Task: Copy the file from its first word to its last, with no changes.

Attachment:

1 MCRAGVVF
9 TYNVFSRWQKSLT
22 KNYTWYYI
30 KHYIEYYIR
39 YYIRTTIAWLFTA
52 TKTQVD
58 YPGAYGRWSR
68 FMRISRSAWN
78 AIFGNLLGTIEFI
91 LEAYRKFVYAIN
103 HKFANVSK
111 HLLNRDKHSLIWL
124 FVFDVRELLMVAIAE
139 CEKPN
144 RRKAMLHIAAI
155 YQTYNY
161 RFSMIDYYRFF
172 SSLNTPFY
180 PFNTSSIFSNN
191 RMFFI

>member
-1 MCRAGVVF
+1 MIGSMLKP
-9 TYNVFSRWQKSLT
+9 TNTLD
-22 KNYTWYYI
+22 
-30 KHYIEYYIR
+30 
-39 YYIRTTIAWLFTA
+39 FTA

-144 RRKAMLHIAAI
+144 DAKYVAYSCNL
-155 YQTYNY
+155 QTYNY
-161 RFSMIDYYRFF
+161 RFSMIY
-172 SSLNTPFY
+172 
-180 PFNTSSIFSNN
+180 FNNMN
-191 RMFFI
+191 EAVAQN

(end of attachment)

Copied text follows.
1 MCRAGVVF
9 TYNVFSRWQKSLT
22 KNYTWYYI
30 KHYIEYYIR
39 YYIRTTIAWLFTA
52 TKTQVD
58 YPGAYGRWSR
68 FMRISRSAWN
78 AIFGNLLGTIEFI
91 LEAYRKFVYAIN
103 HKFANVSK
111 HLLNRDKHSLIWL
124 FVFDVRELLMVAIAE
139 CEKPN
144 RRKAMLHIAAI
155 YQTYNY
161 RFSMIDYYRFF
172 SSLNTPFY
180 PFNTSSIFSNN
191 RMFFI

>member
-1 MCRAGVVF
+1 MIGSMLKP
-9 TYNVFSRWQKSLT
+9 TNTLD
-22 KNYTWYYI
+22 
-30 KHYIEYYIR
+30 
-39 YYIRTTIAWLFTA
+39 FTA

-144 RRKAMLHIAAI
+144 DAKYVAYSCNL
-155 YQTYNY
+155 QTYNY
-161 RFSMIDYYRFF
+161 RFSMIY
-172 SSLNTPFY
+172 
-180 PFNTSSIFSNN
+180 FNNMN
-191 RMFFI
+191 EAVAQN